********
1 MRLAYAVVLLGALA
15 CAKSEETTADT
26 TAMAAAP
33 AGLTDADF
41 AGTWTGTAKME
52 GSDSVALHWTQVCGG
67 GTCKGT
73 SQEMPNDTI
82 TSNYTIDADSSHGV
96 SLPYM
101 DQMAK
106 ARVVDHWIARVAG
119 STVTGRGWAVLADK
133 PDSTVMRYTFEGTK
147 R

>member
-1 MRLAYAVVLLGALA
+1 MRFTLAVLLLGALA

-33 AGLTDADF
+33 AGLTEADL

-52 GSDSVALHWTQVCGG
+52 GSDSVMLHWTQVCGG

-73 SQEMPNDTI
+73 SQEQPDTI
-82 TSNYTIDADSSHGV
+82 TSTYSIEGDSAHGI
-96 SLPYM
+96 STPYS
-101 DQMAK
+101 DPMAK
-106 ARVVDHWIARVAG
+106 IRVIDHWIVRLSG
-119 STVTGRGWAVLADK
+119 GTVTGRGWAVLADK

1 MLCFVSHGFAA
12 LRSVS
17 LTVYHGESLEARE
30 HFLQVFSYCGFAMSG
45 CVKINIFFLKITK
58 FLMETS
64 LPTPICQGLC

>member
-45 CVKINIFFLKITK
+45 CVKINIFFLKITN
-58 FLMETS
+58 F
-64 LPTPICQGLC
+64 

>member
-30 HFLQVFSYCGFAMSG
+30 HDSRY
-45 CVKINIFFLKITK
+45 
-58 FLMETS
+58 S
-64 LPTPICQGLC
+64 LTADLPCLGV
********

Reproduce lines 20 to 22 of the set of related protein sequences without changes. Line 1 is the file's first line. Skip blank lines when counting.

+33 AGLTEADL

-52 GSDSVALHWTQVCGG
+52 GSDSVMLHWTQVCGG